Kevin Rafferty

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For the Donegal player, see Kevin Rafferty (Gaelic footballer).
Kevin Rafferty
Born 1948
New York
Nationality American
Occupation Cinematographer
Film director
Film producer
Known for Documentary films

Kevin Rafferty is an American documentary film cinematographer, director, and producer, best known for his 1982 documentary The Atomic Cafe.[1][2]


Rafferty studied architecture at Harvard and film at the California Institute of the Arts.[3] He helped teach the craft of filmmaking to Michael Moore during the production of Roger & Me in 1989, and Moore has acknowledged Rafferty's influence on his own filmmaking. Rafferty teamed up with his brother Pierce and Jayne Loader to produce the cult classic documentary film The Atomic Cafe.[4] He is the director, producer, editor and cinematographer of many documentary projects, including Blood in the Face, The War Room, Feed, and The Last Cigarette.[3][5] His latest project is Harvard Beats Yale 29-29.[6]

Rafferty is a nephew of US former First Lady Barbara Bush, and a cousin of former US President George W. Bush.[7]


As director or producer[edit]

As cinematographer[edit]

As himself[edit]


Thom Powers of Harvardwood writes that Rafferty is "renowned for his wit and fresh perspectives on American culture".[5] His various films have received positive reception. Of Hurry Tomorrow, Rafferty's documentary indictment of a California State psychiatric hospital, Colin Bennet of The Age wrote "Its anger and courage are the kind that lead to reform".[8] St. Petersberg Times film critic Tom Sabulis wrote of The Atomic Cafe that it was "a stunning compilation of U.S. government propaganda of the 40s and 50s" whose "impact is both nostalgic and frightening".[9]

Michael Atkinson of IFC calls Rafferty's latest, Harvard Beats Yale 29-29, "a hypnotic pleasure,"[6] and Fast Company calls it an "engrossing documentary" which was "the best sports film we've seen in years",[10] and Manhola Dargis of New York Times writes "while it seems absurd to include such a picayune event in the annals, the filmmaker Kevin Rafferty makes the case for remembrance and for the art of the story in his preposterously entertaining documentary Harvard Beats Yale 29-29".[11]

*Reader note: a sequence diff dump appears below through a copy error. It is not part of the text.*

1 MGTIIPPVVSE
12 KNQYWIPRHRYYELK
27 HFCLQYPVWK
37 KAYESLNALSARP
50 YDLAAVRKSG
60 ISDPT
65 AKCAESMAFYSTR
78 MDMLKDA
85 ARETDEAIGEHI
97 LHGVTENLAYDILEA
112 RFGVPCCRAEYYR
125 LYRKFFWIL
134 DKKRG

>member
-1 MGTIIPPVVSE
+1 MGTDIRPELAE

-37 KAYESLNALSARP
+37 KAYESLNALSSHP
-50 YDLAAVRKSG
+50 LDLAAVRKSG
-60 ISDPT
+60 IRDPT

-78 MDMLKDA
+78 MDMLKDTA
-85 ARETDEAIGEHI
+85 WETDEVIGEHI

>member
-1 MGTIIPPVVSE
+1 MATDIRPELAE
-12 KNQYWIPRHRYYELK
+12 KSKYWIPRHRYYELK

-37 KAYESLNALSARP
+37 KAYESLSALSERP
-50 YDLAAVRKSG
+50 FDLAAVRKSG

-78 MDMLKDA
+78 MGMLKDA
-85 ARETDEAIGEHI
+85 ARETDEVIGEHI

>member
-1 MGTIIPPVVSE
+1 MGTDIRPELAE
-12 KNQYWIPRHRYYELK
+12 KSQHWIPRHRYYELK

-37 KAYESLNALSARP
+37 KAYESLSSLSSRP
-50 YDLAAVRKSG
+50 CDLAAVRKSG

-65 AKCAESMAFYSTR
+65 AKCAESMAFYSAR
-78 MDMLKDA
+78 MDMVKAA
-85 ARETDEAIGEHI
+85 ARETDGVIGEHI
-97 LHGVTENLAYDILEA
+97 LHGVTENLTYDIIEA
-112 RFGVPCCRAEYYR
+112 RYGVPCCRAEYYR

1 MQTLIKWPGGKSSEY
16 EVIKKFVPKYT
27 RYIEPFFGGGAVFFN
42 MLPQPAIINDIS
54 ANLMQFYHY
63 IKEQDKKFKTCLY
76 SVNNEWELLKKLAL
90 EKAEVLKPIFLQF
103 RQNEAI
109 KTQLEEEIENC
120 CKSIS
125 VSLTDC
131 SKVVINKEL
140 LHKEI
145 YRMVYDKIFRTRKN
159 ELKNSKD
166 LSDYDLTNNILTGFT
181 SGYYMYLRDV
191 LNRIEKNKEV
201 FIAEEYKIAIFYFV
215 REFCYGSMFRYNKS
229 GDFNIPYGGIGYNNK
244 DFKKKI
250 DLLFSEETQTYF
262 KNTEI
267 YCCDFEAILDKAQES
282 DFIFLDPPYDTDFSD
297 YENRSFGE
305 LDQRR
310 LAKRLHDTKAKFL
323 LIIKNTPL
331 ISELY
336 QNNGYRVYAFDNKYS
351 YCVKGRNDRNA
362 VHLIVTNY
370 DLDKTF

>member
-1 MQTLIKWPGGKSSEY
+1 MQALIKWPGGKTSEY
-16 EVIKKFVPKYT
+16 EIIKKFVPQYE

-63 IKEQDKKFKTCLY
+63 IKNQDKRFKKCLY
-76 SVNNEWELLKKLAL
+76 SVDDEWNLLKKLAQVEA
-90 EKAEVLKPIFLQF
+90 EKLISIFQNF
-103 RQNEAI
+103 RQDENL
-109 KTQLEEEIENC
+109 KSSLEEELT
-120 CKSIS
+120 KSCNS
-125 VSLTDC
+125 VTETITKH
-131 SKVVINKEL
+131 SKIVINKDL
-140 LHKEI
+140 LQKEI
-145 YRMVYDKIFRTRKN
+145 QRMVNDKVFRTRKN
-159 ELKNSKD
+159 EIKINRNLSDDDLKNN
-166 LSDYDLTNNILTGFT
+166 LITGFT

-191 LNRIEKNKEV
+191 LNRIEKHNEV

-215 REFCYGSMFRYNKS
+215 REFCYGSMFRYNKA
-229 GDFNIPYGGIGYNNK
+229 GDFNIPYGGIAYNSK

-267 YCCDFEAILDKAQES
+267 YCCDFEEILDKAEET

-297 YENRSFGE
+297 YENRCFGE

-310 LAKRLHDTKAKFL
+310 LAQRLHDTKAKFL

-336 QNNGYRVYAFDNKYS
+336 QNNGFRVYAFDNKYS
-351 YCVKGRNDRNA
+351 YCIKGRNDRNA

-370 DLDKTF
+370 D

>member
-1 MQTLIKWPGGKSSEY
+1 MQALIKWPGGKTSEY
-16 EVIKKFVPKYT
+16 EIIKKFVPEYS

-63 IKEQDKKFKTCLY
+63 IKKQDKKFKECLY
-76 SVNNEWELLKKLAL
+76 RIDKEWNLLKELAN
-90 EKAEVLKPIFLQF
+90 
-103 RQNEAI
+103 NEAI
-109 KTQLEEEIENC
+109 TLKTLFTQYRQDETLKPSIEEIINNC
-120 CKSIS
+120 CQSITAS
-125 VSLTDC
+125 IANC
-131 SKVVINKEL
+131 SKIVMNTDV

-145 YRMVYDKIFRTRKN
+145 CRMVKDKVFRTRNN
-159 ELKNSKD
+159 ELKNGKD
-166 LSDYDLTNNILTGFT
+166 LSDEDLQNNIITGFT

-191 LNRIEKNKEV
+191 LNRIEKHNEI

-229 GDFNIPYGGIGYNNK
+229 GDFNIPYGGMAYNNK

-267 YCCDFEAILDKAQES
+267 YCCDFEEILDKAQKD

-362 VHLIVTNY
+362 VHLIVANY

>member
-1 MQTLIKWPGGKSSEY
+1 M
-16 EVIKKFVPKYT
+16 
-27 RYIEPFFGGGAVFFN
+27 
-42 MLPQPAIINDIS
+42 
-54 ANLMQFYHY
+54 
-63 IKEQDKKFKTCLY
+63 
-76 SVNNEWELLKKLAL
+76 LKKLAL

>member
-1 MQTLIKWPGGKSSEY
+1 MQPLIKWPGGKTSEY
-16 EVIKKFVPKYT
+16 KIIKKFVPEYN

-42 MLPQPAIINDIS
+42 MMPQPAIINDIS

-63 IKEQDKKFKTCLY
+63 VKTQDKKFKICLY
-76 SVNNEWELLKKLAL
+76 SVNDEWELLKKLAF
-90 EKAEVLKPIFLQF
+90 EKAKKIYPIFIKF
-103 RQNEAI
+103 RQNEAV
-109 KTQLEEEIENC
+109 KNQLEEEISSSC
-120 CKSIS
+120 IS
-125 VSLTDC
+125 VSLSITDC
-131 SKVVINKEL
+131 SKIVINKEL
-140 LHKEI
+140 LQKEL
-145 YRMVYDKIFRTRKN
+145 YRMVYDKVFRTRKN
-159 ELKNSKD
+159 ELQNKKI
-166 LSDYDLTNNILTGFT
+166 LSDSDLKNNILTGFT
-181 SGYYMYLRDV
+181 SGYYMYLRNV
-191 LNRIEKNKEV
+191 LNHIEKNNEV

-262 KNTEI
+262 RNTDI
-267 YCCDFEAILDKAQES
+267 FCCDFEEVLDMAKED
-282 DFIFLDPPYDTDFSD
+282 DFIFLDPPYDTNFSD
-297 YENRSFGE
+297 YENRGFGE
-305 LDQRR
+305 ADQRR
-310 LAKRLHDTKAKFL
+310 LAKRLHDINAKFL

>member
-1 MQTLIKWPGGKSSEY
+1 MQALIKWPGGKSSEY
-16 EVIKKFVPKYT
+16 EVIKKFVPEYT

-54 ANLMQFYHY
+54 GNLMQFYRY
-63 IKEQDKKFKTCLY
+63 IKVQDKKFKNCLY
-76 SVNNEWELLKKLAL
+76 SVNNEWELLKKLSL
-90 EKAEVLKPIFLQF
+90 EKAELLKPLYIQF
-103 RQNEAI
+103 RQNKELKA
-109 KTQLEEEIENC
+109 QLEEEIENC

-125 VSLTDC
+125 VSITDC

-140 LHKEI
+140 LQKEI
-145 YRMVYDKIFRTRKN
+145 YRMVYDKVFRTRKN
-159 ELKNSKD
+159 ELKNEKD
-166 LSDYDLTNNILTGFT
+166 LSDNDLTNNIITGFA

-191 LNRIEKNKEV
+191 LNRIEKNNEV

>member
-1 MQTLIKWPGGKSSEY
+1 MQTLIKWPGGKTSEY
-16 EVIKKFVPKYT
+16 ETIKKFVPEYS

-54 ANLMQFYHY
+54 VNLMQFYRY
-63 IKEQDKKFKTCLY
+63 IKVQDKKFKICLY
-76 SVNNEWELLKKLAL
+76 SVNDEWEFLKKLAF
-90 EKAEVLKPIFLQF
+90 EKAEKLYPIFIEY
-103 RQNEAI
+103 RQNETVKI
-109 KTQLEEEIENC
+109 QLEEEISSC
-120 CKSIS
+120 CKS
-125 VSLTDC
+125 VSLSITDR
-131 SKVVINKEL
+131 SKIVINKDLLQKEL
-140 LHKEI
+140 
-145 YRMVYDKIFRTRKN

1. ^ "Kevin Rafferty". New York Times. Retrieved August 19, 2009. 
  2. ^ "Kevin Rafferty credits". Retrieved August 20, 2009. 
  3. ^ a b "Tie To Win: Kevin Rafferty On 'Harvard Beats Yale'". National Public Radio. February 12, 2009. Retrieved August 19, 2009. 
  4. ^ Wiener, Jon. "Project MUSE – Film & History: An Interdisciplinary Journal of Film and Television Studies – The Omniscient Narrator and the Unreliable Narrator: The Case of Atomic Café" (PDF). Retrieved August 15, 2009.  (requires login)
  5. ^ a b Powers, Thom (September 5, 2008). "Harvardwood Heads To..."Harvard Beats Yale 29-29" at Toronto International Film Festival – Toronto". Harvardwood. Retrieved August 19, 2009. 
  6. ^ a b Atkinson, Michael (July 28, 2009). "A Bell Jar Etude". IFC. Retrieved August 19, 2009. 
  7. ^ Goodman, Amy. Democracy Now, "Michael Moore on His Life, His Films and His Activism," September 6, 2010. Last accessed: February 20, 2011.
  8. ^ Bennett, Colin (August 17, 1979). "Cinema". The Age. Retrieved August 20, 2009. [dead link]
  9. ^ Sabulis, Tom (January 14, 1983). "Film's footage takes the measure of our nation's atomic propaganda". St. Petersberg Times. Retrieved August 20, 2009. [dead link]
  10. ^ "What a long, strange game it was". Fast Company. Retrieved August 19, 2009. 
  11. ^ Dargis, Manhola (November 16, 2008). "Back in 1968, When a Tie Was No Tie". New York Times. Retrieved August 20, 2009. 
  12. ^ "Robert Flaherty Award". British Academy of Film and Television Arts. Retrieved August 20, 2009. 

External links[edit]